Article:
Pekwm: A lightweight Linux desktop |

Pekwm: A lightweight Linux desktop

This article is part of a special series of 24 days of Linux desktops. If you're a minimalist who finds traditional desktops get in your way, try the Pekwm Linux desktop.

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Let's say you want a lightweight desktop environment, with just enough to get graphics on the screen, move some windows around, and not much else. You find traditional desktops get in your way, with their notifications and taskbars and system trays. You want to live your life primarily from a terminal, but you also want the luxury of launching graphical applications. If that sounds like you, then Pekwm may be what you've been looking for all along.

Pekwm is, presumably, inspired by the likes of Window Maker and Fluxbox. It provides an application menu, window decoration, and not a whole lot more. It's ideal for minimalists—users who want to conserve resources and users who prefer to work from a terminal.

Install Pekwm from your distribution's software repository. After installing, log out of your current desktop session so you can log into your new desktop. By default, your session manager (KDM, GDM, LightDM, or XDM, depending on your setup) will continue to log you into your previous desktop, so you must override that before logging in.

To override the previous desktop on GDM:

And on SDDM:

The first time you log into Pekwm, you may encounter nothing but a black screen. Believe it or not, that's normal. What you're seeing is a blank desktop without background wallpaper. You can set a wallpaper with the feh command (you may need to install it from your repository). This command has a few options for setting the background, including --bg-fill to fill the screen with your wallpaper, --bg-scale to scale it to fit, and so on.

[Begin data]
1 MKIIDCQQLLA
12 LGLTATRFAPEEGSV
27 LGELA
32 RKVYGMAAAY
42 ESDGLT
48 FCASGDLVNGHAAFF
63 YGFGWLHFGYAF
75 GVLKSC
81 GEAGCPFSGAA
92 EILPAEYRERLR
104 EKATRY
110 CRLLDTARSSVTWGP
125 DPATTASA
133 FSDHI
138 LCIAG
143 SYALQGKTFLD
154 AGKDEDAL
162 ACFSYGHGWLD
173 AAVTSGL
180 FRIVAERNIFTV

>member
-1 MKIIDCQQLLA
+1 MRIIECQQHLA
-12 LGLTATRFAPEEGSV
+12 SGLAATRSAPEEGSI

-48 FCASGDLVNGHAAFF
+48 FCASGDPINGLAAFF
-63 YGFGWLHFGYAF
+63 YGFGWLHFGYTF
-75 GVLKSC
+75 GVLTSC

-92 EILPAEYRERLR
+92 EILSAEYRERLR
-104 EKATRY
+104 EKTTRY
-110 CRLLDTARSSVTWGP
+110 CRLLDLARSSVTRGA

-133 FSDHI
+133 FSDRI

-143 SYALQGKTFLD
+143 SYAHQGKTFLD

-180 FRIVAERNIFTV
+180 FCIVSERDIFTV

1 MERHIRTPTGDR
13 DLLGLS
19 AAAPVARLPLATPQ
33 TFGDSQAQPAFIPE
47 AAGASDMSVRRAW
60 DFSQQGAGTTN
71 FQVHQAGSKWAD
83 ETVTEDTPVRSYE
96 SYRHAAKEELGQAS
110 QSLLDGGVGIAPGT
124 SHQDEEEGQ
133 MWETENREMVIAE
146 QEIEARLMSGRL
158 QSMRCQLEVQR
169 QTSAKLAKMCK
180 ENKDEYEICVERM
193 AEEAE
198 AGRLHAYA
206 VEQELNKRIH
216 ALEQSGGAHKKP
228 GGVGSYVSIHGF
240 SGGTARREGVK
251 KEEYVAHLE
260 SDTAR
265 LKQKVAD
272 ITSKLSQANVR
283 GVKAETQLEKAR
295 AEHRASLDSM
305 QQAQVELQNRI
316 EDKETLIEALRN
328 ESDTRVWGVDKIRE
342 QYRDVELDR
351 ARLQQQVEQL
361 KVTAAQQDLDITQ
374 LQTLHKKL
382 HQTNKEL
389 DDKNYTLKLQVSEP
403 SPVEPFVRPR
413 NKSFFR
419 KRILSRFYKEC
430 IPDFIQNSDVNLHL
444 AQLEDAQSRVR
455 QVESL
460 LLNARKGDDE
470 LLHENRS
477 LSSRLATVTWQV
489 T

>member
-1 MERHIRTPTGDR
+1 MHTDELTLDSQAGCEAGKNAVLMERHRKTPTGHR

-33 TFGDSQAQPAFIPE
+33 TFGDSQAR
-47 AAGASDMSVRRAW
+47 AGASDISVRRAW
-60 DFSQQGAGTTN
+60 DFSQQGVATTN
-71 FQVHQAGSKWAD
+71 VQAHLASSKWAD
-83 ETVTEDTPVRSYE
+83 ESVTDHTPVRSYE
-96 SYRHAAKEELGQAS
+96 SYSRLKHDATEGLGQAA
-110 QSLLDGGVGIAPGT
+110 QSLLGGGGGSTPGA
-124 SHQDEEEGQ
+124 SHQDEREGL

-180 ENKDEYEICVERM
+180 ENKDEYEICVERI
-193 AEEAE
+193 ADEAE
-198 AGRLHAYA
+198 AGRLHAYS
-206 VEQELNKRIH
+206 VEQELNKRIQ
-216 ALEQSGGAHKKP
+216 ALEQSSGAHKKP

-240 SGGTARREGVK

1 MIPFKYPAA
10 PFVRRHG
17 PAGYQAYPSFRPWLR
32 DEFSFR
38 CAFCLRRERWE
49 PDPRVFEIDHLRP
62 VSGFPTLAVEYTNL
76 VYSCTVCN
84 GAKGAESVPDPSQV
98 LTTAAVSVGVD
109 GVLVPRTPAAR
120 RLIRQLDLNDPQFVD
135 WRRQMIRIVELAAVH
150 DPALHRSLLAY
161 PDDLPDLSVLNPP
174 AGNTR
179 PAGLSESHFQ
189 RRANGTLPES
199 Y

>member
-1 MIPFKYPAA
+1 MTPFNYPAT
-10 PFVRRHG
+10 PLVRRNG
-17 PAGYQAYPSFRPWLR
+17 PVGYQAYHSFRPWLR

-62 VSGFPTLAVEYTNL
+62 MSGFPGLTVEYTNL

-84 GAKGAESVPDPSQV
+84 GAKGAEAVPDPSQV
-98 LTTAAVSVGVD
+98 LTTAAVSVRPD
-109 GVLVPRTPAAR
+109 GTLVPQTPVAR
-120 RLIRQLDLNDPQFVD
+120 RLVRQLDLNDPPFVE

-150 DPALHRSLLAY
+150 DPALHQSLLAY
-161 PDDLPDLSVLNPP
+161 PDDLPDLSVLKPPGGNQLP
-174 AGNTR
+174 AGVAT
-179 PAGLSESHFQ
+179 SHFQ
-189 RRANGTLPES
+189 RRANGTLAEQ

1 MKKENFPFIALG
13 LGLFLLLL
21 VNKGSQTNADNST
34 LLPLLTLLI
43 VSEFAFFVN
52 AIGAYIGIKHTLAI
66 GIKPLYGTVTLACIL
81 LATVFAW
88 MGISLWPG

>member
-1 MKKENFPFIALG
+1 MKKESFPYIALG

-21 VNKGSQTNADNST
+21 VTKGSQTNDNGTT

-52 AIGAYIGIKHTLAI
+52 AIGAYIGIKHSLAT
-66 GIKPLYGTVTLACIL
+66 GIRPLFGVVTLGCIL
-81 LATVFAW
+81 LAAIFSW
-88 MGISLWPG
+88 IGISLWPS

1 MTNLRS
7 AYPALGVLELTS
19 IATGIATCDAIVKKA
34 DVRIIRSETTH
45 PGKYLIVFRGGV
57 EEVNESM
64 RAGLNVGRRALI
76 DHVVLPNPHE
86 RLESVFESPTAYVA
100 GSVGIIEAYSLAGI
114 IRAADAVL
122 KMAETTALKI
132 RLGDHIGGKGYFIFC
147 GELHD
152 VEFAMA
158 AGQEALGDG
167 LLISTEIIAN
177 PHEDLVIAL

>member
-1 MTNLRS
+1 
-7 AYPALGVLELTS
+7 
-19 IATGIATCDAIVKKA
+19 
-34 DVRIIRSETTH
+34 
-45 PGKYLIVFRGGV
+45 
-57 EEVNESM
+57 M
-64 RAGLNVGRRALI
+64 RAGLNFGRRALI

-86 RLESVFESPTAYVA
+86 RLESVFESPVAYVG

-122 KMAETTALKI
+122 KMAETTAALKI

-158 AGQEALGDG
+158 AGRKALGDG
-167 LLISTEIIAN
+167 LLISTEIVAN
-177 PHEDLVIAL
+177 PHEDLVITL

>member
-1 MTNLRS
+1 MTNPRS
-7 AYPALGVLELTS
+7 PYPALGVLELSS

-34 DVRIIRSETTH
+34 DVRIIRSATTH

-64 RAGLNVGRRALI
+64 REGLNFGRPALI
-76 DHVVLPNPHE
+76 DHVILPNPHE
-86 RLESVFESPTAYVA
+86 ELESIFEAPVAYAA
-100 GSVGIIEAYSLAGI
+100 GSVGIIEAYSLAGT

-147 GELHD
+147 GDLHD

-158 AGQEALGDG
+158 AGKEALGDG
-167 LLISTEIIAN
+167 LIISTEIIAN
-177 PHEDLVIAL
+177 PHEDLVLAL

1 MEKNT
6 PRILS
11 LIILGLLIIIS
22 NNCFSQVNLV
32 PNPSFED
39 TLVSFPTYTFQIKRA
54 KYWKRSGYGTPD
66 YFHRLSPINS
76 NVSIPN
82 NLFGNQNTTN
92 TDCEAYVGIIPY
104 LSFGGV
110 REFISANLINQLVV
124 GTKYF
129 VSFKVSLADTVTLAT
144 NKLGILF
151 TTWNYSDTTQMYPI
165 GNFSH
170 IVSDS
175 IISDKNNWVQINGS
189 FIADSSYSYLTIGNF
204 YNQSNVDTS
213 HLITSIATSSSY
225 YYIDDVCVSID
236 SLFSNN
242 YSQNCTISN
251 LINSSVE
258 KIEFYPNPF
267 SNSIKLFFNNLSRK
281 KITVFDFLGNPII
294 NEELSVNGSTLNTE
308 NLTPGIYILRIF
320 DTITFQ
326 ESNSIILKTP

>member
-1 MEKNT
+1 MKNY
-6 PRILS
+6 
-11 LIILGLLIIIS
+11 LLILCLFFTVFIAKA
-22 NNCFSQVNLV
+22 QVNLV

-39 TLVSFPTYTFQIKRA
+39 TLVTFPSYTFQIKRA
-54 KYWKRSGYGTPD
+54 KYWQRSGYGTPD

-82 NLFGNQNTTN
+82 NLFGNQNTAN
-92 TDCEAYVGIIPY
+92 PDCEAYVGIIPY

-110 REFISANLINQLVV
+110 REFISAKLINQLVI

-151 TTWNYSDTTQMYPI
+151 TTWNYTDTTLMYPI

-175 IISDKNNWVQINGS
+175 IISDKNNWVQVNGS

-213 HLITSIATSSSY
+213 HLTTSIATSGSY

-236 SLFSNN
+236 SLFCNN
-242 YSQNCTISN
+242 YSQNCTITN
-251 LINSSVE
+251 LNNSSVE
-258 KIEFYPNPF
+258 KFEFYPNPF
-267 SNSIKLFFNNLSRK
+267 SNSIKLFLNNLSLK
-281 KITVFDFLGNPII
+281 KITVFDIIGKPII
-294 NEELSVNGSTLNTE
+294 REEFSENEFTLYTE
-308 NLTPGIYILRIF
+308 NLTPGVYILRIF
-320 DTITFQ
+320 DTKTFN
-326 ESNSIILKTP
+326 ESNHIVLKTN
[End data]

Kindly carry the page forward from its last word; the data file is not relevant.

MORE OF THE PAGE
$ feh --bg-fill ~/Pictures/wallpapers/mybackground.jpg

Application menu

By default, Pekwm auto-generates a menu, available with a right-click anywhere on the desktop, that gives you access to applications. This menu also provides a few preference settings, such as the ability to pick a theme and to log out of your Pekwm session.


Pekwm is primarily configured in text config files stored in $HOME/.pekwm. The menu file defines your application menu, the keys file defines keyboard shortcuts, and so on.

The start file is a shell script that is executed after Pekwm launches. It is analogous to the rc.local file on a traditional Unix system; it's intentionally last in line, so whatever you put into it overrides everything that came before it. This is an important file—it's probably where you want to set your background so that your choice overrides the default on the theme you're using. 

The start file is also where you can launch dockapps. Dockapps are tiny applets that rose to prominence with Window Maker and Fluxbox. They usually provide network monitors, a clock, audio settings, and other things you might be used to seeing in a system tray or as a KDE plasmoid or widget in a full desktop environment. You might find some dockapps in your distribution's repository, or you can look for them online at

You can launch dockapps at startup by listing them in the start file followed by an & symbol:

feh --bg-fill ~/Pictures/wallpapers/mybackground.jpg
wmnd &
bubblemon -d &

The start file must be marked executable for it to run when Pekwm starts.

$ chmod +x $HOME/.pekwm/start


There's not much to Pekwm, and that's the beauty of it. If you want extra services to run on your desktop, it's up to you to launch them. If you're still learning Linux, this is a great way to learn about the minute GUI components you usually don't think about when they come bundled with a complete desktop environment (like a taskbar). It's also a good way to get used to some of the Linux commands, like nmcli, that you've been meaning to learn.

Pekwm is a fun window manager. It's sparse, terse, and very lightweight. Give it a try!

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About the author

Seth Kenlon
Seth Kenlon - Seth Kenlon is a UNIX geek, free culture advocate, independent multimedia artist, and D&D nerd. He has worked in the film and computing industry, often at the same time. He is one of the maintainers of the Slackware-based multimedia production project Slackermedia.